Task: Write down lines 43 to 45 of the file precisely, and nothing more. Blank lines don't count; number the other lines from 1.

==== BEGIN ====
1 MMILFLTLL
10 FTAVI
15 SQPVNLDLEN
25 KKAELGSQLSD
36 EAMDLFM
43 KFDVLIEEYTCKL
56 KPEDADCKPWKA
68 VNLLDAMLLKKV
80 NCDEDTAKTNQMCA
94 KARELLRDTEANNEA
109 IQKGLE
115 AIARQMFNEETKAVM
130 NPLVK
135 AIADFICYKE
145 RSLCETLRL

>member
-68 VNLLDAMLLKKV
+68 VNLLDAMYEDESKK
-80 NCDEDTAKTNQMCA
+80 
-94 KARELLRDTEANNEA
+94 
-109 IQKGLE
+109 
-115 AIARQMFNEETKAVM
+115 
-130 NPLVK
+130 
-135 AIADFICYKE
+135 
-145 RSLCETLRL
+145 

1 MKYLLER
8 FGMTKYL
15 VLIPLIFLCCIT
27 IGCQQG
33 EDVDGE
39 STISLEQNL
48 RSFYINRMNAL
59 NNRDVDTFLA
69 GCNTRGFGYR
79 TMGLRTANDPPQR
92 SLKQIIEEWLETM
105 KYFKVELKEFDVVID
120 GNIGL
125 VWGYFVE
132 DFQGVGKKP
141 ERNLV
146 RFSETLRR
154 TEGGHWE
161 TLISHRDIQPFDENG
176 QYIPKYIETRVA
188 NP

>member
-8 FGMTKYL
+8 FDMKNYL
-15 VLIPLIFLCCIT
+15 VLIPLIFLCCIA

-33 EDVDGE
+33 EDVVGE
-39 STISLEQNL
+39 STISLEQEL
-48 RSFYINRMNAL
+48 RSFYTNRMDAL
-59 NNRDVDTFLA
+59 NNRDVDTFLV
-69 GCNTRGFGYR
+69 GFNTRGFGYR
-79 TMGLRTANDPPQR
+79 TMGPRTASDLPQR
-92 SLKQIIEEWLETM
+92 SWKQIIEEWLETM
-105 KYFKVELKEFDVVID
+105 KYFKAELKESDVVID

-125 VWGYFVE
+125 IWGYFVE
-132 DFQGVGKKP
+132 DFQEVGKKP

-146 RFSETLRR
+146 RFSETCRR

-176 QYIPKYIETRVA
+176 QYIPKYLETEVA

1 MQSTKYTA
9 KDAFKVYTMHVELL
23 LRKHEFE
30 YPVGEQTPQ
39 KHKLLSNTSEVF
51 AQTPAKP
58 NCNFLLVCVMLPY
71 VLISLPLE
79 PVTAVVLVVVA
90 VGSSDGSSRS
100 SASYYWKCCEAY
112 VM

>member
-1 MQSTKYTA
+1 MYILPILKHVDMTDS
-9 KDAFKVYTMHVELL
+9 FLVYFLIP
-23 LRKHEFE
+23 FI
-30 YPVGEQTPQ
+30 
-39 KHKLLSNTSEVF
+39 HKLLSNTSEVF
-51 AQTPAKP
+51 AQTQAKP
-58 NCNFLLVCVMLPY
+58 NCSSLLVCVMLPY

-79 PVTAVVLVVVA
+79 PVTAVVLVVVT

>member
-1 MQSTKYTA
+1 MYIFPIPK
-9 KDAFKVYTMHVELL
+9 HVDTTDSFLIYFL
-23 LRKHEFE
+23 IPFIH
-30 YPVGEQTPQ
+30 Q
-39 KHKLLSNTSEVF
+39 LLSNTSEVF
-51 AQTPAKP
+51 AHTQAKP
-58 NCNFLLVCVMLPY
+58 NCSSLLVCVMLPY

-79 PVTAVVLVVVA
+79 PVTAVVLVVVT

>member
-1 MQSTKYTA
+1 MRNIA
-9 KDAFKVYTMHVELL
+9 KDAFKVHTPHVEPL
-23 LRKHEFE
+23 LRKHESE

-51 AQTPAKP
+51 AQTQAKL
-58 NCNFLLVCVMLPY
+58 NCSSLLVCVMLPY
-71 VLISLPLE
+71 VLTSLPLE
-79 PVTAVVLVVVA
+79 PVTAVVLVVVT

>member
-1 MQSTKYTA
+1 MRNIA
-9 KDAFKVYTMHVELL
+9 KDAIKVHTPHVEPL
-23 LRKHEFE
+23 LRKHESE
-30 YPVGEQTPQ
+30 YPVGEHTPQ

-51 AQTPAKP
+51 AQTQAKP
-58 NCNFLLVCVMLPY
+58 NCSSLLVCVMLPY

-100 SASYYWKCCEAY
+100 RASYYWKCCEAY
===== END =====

92 SLKQIIEEWLETM
105 KYFKVELKEFDVVID
120 GNIGL